Reviewed by Sep 30, 2020| Updated on
Zero per cent interest refers to a competitive interest rate used to draw buyers. Credit card issuers, and sometimes sellers of big-ticket items, such as home appliances, also deliver at zero per cent interest rates.
In general, zero per cent interest rates are only available for a limited period of time, such as six months to a year, and maybe restricted to customers with good credit scores. Such deals should be treated with caution because interest rates return to the normal credit card and department store debt levels once the promotional period is over.
Credit card issuers and stores that offer zero per cent interest rates are banking on the fact that a substantial proportion of consumers who avail themselves of the offer will be unable to repay the debt within the promotional period.
These customers will, then, face exorbitant interest charges on the outstanding debt, which will boost the competitiveness of such card issuer or store deals.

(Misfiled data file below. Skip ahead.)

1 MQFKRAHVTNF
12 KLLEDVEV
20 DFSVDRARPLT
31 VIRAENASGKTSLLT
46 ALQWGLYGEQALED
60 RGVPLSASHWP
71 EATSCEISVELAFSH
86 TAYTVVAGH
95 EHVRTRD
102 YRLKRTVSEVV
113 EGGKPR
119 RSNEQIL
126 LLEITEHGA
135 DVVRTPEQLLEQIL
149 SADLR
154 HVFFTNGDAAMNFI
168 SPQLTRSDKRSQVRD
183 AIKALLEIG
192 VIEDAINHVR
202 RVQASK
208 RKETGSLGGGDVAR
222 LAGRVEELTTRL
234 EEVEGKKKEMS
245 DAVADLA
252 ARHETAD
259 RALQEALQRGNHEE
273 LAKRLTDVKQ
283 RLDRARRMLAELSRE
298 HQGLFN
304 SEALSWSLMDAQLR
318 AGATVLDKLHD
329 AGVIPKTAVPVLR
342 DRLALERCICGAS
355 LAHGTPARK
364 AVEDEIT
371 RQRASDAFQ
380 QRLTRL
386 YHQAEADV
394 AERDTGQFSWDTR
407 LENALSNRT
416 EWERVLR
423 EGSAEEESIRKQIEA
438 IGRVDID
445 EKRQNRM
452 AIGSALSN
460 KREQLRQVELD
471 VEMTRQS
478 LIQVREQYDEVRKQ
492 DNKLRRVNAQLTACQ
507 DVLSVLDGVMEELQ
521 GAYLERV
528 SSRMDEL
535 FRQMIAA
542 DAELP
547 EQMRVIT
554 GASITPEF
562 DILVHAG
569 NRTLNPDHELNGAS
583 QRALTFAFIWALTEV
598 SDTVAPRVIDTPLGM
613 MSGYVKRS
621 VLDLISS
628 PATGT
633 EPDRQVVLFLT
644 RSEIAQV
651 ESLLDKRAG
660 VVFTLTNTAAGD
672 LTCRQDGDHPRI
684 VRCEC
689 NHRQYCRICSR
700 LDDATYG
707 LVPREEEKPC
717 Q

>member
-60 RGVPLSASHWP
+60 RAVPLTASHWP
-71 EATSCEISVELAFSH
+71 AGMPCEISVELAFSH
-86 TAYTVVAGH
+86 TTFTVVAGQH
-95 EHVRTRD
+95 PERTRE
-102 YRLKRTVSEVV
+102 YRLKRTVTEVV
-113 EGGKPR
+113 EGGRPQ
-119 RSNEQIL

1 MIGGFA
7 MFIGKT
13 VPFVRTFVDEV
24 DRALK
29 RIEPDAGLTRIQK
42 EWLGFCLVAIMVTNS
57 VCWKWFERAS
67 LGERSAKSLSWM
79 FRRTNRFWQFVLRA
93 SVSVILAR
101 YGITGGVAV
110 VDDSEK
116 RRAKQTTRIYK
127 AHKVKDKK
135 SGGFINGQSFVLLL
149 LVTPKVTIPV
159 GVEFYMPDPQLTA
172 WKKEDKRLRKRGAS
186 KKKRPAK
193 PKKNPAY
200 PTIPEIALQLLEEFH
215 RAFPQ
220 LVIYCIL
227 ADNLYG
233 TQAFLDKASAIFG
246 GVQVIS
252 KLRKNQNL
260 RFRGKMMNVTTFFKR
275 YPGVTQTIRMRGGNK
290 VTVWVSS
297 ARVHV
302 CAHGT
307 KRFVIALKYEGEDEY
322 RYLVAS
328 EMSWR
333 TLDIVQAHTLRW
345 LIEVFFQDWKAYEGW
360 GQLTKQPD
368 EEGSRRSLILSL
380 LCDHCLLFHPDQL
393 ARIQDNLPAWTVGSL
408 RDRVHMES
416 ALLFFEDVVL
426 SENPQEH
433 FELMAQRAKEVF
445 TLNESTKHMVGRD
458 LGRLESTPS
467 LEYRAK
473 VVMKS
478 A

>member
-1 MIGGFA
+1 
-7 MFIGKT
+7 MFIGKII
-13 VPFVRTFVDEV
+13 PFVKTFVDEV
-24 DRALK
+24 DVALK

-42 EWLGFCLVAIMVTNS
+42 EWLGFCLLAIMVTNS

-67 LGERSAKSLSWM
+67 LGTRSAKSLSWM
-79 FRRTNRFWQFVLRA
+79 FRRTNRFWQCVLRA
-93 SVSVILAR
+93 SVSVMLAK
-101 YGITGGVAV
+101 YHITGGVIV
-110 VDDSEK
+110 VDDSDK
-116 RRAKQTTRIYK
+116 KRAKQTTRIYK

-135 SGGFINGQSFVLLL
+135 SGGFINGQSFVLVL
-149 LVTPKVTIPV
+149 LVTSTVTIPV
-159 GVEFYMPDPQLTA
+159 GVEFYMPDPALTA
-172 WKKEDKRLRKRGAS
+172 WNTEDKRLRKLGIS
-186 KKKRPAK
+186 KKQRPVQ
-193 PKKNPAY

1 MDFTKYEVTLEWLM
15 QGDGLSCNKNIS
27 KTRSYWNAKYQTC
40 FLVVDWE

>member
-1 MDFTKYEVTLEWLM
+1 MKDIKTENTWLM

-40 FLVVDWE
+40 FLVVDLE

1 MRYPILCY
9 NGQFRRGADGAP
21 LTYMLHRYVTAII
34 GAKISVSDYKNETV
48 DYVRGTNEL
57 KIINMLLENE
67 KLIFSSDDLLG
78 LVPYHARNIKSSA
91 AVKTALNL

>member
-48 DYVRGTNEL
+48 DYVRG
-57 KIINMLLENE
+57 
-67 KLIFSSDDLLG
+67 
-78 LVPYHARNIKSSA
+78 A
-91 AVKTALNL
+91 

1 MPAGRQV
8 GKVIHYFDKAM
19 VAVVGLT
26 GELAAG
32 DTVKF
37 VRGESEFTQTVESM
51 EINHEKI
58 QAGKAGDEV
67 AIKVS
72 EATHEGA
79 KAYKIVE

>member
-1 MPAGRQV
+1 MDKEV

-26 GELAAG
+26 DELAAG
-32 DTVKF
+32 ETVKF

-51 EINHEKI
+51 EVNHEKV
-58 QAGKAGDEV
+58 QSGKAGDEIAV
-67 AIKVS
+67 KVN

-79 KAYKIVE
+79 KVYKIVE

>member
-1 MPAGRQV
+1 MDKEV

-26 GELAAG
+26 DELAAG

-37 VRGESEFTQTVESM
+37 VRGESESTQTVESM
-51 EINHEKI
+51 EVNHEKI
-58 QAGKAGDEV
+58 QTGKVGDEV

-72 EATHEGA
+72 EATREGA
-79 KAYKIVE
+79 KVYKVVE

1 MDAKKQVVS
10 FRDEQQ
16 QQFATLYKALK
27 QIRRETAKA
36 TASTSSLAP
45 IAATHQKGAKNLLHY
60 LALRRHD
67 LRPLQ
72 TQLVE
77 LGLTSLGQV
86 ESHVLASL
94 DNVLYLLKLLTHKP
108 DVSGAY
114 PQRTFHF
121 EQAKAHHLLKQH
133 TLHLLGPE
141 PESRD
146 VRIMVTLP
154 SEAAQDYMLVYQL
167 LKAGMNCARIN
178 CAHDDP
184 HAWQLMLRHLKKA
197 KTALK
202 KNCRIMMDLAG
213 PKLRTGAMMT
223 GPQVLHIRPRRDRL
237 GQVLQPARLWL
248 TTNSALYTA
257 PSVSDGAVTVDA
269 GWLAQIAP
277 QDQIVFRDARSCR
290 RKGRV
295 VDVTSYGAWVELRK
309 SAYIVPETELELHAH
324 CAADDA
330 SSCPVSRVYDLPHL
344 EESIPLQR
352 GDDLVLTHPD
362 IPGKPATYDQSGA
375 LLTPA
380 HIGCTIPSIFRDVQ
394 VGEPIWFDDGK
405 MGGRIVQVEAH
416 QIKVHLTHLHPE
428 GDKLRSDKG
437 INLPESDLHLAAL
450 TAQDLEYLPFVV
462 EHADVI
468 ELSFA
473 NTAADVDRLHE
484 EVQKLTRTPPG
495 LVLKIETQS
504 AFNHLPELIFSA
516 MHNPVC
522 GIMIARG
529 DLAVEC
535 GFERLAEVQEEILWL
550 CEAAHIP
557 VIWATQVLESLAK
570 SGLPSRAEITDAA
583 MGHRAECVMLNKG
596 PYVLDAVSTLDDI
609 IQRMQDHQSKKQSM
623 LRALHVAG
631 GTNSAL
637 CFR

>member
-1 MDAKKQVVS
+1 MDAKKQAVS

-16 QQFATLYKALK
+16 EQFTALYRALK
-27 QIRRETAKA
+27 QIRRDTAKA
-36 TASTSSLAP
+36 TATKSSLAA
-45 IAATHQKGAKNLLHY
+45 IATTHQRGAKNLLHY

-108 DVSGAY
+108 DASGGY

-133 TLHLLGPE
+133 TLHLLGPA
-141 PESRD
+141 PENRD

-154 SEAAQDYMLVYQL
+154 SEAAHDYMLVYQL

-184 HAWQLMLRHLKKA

It is important to consider transaction fees ranging from one to three per cent before you sign up for a zero per cent deal, which can be factored into with a zero per cent bid. In addition, the real financing costs might be concealed in the purchase price. Let's presume you're in the market for a high-end washer and dryer that are available for Rs.12,200, with zero per cent financing. If the same combination of products is offered elsewhere for Rs.11,000, the zero per cent offer actually looks like one with an implicit interest rate of 10 per cent.